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The forgotten IBM PS/1 Audio Card (with IBM PCjr / Tandy 1000 sound)

vwestlife

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This seems to be a forgotten sound card in the history of PC audio:

IBM PS/1 press release said:
AUDIO CARD DESCRIPTION:

The Audio card, which fits into the system unit, includes the following:

· 3 voice synthesizer plus noise generator
· Joystick connector for one Joystick
· Microphone connector
· MIDI interface connector

The MIDI cable, provided with the Audio card and Joystick option, splits the single audio card midi connector into the industry standard MIDI in/out/through.

Since this card has been designed exclusively for the IBM Personal System/1 Computer, applications wanting to take advantage of all its capabilities have to be written specifically for the IBM PS/1 Computer.

MIDI applications available today in the market will not run on an IBM PS/1 Computer unless re-written to the IBM PS/1 hardware interface (device driver).

The "3 voice synthesizer plus noise generator" sounds an awful lot like our old friend, the IBM PCjr / Tandy 1000 sound system... and the microphone connector and joystick port implies that it has the functions of the Tandy DAC audio, too.

The "Sound Cards That Time Forgot" thread says "IBM PS/1 Audio/Joystick Card: This is not an ISA card, but connected to a special connector on the early IBM PS/1 systems. It is capable of three-voice music (like a Tandy 1000?) and digitized sounds. More than that is unknown. It also a gameport and a midi port."

I found this video on YouTube, and indeed, the PS/1 audio card sounds identical to PCjr / Tandy 1000 sound on Silpheed, plus DAC audio for the digitized speech:


In addition to having DOS in ROM, it sure looks like IBM was trying to copy Tandy, and also to keep the best feature of their own PCjr!
 

badmofo

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Apr 4, 2012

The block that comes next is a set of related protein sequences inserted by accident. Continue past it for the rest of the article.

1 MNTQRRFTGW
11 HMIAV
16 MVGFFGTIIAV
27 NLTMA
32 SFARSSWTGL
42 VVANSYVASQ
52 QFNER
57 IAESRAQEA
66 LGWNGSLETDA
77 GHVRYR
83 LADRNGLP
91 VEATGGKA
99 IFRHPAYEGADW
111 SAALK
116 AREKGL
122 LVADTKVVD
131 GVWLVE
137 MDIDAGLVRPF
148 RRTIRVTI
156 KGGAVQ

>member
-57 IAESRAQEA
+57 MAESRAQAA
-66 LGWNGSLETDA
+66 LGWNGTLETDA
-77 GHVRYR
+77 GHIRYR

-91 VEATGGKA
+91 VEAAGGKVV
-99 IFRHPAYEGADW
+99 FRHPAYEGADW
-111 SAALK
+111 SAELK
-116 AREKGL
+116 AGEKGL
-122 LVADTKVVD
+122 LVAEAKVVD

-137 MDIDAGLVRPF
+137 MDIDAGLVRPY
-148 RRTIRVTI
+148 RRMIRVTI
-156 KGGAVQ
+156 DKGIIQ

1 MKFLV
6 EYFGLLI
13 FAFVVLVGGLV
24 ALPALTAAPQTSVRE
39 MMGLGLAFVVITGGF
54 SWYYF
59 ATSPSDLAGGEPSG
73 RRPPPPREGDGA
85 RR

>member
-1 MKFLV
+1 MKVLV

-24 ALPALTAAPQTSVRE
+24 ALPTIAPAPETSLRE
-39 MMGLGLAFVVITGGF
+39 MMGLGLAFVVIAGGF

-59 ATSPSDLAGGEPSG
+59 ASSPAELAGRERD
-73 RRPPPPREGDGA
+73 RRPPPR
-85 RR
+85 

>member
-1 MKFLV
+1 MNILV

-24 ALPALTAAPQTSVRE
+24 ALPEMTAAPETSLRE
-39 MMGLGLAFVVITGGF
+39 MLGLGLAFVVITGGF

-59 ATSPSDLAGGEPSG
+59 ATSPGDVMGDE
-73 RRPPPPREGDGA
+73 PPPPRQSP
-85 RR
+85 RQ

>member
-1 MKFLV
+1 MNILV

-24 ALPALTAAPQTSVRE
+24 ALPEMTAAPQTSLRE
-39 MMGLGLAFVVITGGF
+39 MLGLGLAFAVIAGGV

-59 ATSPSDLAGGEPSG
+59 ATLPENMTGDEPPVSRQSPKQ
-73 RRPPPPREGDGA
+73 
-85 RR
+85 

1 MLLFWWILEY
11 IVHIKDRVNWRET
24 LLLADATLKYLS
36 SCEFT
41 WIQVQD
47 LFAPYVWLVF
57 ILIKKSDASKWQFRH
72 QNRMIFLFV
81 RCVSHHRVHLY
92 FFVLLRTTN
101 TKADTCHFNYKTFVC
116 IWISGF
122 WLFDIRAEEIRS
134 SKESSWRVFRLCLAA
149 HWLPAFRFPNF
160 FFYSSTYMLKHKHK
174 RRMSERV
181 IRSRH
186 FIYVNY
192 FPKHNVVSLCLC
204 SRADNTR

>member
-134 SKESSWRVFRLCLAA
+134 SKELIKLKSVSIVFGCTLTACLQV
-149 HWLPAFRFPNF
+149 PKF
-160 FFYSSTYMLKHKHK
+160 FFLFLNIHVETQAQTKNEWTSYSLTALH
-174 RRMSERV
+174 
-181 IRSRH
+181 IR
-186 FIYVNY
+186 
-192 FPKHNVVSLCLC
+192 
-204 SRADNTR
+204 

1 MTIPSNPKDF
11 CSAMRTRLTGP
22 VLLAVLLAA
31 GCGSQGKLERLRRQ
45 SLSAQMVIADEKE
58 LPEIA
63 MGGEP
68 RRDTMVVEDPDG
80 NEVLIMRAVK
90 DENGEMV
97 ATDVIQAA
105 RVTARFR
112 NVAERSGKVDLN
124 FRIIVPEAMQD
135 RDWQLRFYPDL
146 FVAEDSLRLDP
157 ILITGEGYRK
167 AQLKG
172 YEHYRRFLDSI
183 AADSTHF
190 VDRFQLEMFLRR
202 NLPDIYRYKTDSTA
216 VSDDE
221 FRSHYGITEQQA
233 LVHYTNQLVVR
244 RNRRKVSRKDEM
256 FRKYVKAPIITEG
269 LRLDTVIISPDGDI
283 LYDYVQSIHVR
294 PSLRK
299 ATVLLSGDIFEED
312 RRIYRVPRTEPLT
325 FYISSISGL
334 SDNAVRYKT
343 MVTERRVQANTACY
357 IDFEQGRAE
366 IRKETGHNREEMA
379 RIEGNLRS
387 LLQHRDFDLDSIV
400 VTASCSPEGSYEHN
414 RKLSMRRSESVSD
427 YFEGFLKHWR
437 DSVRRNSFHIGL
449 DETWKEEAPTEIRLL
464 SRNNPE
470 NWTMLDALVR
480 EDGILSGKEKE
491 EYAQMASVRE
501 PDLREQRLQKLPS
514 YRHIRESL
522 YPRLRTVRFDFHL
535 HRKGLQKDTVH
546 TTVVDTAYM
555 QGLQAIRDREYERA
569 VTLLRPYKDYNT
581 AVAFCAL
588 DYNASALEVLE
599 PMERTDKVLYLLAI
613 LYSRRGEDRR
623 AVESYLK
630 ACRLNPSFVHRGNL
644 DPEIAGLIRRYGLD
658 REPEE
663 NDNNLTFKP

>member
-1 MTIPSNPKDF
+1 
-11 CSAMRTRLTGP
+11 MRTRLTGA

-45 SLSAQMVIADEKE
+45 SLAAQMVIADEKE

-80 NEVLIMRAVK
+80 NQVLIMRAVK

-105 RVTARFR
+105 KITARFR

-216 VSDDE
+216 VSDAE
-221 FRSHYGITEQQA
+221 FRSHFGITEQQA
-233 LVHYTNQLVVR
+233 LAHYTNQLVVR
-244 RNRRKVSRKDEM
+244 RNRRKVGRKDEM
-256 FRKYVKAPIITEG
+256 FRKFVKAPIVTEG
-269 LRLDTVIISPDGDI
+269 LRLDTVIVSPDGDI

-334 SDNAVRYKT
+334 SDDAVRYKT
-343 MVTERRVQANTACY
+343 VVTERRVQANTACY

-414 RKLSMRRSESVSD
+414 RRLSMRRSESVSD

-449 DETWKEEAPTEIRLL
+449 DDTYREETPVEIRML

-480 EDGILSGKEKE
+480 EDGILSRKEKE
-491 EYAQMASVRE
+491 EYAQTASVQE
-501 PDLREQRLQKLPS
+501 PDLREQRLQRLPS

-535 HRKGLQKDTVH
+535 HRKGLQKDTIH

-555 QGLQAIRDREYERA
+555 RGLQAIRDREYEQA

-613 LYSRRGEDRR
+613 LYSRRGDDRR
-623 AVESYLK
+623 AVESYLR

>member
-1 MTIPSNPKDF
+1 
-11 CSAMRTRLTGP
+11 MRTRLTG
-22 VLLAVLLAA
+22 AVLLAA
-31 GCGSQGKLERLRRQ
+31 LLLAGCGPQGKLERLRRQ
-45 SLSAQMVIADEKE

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Melbourne, Australia
I think that sounds pretty good! I bought a 2011 model a little while back but didn't do my homework, I didn't realise that they don't have ISA slots, and that my only option for expanding the sounds is one of these impossible to find "sounds cards that time forgot".

I saw a thread a while back in which someone described making their own, it may even have been here??
 

nestor

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Spain
Yes, I built an AdLib compatible sound card based on the OLP3 chip that plugs on that connector. The PS/1 Audio Card is supported only in a few games, having an AdLib compatible card is a better option.
 

vwestlife

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According to the list on Mobygames, the PS/1 Audio Card was supported by 60 games, mostly by Sierra. Silpheed was updated to support it (in version 3.2), and was bundled with the card:

SilpheedSoundCard.jpg


It can also be used in Sierra games in conjunction with a Roland MT-32 synthesizer connected to the MIDI/joystick port, with the 3-voice/DAC chip providing the sound effects and the MT-32 providing the music.
 

NeXT

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Ah yes, I remember that card. I saw it as part of an overpriced kit deal in ebay years ago. Always wanted to see how well it performed.
 

Maverick1978

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Man, I wish I had that Silpheed original floppy... ;) One of the few from that era that I'm missing from the collection! hehe... but - it's something left to hunt!!
 

Maverick1978